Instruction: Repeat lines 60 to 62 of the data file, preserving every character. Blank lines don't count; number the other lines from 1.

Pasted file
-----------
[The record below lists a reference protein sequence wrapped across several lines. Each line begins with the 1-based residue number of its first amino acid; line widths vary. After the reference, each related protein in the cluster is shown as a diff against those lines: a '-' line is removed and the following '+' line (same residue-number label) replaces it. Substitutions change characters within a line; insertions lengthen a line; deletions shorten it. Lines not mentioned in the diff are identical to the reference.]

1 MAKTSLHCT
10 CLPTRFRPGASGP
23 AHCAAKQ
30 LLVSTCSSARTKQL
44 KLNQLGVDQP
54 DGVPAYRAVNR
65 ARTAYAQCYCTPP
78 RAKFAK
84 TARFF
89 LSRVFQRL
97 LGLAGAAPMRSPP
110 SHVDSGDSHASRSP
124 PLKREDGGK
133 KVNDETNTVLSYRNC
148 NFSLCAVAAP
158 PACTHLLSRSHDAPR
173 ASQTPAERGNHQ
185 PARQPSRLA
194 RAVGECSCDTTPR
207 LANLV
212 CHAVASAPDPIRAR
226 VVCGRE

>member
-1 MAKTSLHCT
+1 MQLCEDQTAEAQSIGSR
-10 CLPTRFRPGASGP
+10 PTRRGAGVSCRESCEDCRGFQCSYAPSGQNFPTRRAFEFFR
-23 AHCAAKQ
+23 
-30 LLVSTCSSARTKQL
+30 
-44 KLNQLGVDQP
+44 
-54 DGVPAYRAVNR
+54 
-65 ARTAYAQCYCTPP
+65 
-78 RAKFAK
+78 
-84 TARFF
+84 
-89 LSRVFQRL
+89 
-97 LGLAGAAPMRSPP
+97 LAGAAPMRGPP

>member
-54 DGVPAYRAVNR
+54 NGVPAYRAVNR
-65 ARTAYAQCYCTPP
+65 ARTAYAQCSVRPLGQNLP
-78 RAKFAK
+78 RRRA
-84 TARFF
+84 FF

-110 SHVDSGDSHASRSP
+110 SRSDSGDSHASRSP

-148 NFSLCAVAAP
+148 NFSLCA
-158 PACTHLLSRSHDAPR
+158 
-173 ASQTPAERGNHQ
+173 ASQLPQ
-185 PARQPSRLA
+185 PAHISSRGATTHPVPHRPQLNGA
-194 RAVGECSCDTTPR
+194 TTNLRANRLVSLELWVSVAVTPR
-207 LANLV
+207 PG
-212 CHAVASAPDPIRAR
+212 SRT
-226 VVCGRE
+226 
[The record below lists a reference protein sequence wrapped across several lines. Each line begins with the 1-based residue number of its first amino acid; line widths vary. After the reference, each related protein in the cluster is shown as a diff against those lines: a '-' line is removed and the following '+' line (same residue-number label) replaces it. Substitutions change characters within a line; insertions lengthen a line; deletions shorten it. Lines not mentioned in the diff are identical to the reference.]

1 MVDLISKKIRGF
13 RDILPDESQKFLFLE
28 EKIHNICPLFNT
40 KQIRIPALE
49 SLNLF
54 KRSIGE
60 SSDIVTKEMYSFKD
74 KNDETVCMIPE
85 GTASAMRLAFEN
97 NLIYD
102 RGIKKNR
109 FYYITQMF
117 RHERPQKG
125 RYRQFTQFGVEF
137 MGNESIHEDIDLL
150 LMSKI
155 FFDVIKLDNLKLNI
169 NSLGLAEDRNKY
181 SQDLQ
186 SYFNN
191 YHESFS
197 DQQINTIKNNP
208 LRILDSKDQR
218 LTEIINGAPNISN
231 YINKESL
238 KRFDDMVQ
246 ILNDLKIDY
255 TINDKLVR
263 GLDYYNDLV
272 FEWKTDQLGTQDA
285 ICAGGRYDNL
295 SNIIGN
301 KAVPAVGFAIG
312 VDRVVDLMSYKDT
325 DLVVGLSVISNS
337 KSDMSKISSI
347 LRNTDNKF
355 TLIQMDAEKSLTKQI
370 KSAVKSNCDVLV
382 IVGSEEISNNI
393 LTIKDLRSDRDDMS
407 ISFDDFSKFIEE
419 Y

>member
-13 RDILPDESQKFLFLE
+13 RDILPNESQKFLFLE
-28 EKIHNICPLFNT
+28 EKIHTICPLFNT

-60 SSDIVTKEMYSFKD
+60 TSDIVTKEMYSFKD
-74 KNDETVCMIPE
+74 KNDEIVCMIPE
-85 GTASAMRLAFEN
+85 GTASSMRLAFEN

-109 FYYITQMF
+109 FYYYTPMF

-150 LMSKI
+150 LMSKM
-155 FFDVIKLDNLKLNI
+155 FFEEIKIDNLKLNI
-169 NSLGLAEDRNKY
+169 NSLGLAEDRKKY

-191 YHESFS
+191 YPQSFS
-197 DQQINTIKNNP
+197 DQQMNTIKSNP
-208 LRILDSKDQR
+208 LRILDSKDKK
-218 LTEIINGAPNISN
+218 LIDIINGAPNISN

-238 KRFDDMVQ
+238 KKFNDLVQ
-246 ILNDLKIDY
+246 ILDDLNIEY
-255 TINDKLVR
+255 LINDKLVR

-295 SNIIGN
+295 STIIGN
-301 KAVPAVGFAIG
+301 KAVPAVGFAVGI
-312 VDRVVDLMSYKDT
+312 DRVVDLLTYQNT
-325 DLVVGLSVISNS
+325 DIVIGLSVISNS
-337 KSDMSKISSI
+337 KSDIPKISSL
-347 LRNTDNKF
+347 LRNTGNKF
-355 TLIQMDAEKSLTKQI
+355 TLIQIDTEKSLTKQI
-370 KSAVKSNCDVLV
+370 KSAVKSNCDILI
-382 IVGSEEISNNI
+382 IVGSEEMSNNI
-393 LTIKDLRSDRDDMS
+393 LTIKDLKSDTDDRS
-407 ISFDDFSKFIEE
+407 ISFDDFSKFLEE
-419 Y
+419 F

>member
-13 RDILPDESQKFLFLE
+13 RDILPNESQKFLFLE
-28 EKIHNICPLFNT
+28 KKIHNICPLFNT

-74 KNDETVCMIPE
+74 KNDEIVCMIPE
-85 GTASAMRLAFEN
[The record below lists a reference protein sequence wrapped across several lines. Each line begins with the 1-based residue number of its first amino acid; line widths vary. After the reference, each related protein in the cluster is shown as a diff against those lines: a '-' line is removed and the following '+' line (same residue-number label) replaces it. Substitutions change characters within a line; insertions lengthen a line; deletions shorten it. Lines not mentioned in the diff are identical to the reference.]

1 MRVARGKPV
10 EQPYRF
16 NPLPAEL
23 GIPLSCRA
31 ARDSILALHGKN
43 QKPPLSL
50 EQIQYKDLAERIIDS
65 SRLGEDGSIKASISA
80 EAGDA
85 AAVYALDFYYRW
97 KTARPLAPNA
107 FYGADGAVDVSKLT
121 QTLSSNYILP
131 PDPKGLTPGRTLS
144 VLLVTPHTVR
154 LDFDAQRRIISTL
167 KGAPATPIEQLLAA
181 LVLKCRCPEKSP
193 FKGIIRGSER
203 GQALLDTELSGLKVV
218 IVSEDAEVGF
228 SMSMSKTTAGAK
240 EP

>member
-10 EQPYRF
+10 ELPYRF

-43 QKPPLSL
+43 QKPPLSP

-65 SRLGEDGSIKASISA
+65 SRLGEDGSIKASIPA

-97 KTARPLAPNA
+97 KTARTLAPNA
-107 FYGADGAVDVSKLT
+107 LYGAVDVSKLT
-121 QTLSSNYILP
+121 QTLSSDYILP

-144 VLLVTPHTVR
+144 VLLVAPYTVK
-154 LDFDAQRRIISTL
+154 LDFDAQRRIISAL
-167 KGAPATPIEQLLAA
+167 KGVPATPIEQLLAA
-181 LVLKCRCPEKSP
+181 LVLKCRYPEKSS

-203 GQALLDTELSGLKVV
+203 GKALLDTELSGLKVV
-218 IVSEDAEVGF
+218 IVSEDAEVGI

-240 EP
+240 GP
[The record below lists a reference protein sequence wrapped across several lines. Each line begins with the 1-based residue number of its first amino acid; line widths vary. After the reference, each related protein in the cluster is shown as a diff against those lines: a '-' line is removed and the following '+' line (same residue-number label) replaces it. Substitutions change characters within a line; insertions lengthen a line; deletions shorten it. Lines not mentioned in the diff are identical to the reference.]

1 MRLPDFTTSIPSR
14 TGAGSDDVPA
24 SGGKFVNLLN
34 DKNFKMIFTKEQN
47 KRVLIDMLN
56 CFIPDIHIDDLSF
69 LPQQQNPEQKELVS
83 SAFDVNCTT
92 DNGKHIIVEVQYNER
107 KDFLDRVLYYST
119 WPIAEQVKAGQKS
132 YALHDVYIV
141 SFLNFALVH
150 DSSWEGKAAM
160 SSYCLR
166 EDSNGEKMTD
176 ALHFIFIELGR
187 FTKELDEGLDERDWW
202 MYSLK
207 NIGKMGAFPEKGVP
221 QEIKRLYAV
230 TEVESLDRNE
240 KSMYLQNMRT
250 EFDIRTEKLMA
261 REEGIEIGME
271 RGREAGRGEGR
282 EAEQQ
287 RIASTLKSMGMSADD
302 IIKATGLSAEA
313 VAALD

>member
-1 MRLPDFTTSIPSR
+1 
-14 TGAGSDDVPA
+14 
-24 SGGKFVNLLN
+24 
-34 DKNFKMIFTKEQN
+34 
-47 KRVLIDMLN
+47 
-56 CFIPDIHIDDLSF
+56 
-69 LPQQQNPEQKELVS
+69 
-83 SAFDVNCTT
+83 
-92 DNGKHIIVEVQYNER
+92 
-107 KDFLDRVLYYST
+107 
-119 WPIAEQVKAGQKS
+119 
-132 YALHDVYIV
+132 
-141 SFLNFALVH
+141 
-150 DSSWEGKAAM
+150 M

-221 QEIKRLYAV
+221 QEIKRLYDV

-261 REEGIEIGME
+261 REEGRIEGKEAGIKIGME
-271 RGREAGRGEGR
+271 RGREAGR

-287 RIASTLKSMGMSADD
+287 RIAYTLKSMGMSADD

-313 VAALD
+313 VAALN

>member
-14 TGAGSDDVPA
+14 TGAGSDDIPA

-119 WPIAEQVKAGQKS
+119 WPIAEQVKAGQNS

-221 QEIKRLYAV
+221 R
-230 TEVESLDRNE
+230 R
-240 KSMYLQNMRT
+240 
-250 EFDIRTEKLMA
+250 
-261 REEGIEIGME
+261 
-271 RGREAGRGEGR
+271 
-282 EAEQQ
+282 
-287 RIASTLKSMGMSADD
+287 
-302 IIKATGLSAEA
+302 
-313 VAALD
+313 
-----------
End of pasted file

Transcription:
-158 PACTHLLSRSHDAPR
+158 
-173 ASQTPAERGNHQ